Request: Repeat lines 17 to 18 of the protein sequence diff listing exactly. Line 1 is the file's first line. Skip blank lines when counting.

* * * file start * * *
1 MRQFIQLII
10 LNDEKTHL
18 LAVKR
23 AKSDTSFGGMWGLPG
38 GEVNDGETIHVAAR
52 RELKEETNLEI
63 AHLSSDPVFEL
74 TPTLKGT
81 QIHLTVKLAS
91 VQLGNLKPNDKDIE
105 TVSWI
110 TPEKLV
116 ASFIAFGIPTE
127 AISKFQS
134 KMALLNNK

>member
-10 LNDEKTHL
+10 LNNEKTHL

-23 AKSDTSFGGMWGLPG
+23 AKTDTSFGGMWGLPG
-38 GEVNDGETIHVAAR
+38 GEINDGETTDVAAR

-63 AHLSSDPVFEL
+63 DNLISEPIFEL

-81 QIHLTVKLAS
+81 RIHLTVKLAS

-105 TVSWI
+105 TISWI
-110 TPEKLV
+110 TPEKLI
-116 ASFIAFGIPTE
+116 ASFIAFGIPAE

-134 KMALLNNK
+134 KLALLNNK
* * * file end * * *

-10 LNDEKTHL
+10 LNNEKTHL